Explainable artificial intelligence through graph theory by generalized social network analysis-based classifier

Creative Commons License

Ucer S., Ozyer T., Alhajj R.

Scientific Reports, vol.12, no.1, 2022 (SCI-Expanded) identifier identifier identifier

  • Publication Type: Article / Article
  • Volume: 12 Issue: 1
  • Publication Date: 2022
  • Doi Number: 10.1038/s41598-022-19419-7
  • Journal Name: Scientific Reports
  • Journal Indexes: Science Citation Index Expanded (SCI-EXPANDED), Scopus, Academic Search Premier, BIOSIS, CAB Abstracts, Chemical Abstracts Core, EMBASE, MEDLINE, Veterinary Science Database, Directory of Open Access Journals
  • Istanbul Medipol University Affiliated: Yes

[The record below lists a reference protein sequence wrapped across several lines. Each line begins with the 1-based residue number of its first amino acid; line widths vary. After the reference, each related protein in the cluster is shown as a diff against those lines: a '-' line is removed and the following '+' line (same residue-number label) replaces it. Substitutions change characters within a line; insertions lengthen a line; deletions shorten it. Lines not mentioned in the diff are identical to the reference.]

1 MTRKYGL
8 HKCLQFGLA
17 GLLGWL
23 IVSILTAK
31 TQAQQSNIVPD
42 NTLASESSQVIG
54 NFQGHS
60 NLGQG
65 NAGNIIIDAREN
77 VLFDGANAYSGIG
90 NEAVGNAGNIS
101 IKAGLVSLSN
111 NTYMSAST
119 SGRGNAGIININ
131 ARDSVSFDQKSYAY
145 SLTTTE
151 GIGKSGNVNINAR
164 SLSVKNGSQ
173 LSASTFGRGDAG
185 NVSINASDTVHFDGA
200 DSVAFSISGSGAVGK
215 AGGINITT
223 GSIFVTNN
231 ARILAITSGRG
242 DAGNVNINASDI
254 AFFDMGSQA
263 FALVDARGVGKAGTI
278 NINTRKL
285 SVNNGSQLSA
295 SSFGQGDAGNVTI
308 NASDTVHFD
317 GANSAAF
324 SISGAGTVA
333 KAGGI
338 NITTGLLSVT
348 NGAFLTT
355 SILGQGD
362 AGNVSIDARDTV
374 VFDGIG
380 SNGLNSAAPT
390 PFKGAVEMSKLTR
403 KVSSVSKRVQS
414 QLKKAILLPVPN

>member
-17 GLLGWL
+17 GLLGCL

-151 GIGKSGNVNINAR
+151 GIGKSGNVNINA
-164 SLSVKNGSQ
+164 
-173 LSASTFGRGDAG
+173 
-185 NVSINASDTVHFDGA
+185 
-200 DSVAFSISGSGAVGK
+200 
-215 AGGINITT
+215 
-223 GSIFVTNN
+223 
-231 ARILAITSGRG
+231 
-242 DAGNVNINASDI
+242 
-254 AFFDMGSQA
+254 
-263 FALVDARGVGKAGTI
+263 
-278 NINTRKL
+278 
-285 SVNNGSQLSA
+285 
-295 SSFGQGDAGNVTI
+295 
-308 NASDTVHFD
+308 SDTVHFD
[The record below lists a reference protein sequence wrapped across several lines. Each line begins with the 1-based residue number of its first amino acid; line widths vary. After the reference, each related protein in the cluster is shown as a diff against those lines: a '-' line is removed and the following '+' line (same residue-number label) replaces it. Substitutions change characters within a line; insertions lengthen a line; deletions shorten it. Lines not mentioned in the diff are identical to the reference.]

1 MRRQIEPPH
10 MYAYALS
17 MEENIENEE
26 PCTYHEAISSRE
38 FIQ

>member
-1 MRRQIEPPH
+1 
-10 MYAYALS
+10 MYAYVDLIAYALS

We propose a new type of supervised visual machine learning classifier, GSNAc, based on graph theory and social network analysis techniques. In a previous study, we employed social network analysis techniques and introduced a novel classification model (called Social Network Analysis-based Classifier—SNAc) which efficiently works with time-series numerical datasets. In this study, we have extended SNAc to work with any type of tabular data by showing its classification efficiency on a broader collection of datasets that may contain numerical and categorical features. This version of GSNAc simply works by transforming traditional tabular data into a network where samples of the tabular dataset are represented as nodes and similarities between the samples are reflected as edges connecting the corresponding nodes. The raw network graph is further simplified and enriched by its edge space to extract a visualizable ‘graph classifier model—GCM’. The concept of the GSNAc classification model relies on the study of node similarities over network graphs. In the prediction step, the GSNAc model maps test nodes into GCM, and evaluates their average similarity to classes by employing vectorial and topological metrics. The novel side of this research lies in transforming multidimensional data into a 2D visualizable domain. This is realized by converting a conventional dataset into a network of ‘samples’ and predicting classes after a careful and detailed network analysis. We exhibit the classification performance of GSNAc as an effective classifier by comparing it with several well-established machine learning classifiers using some popular benchmark datasets. GSNAc has demonstrated superior or comparable performance compared to other classifiers. Additionally, it introduces a visually comprehensible process for the benefit of end-users. As a result, the spin-off contribution of GSNAc lies in the interpretability of the prediction task since the process is human-comprehensible; and it is highly visual.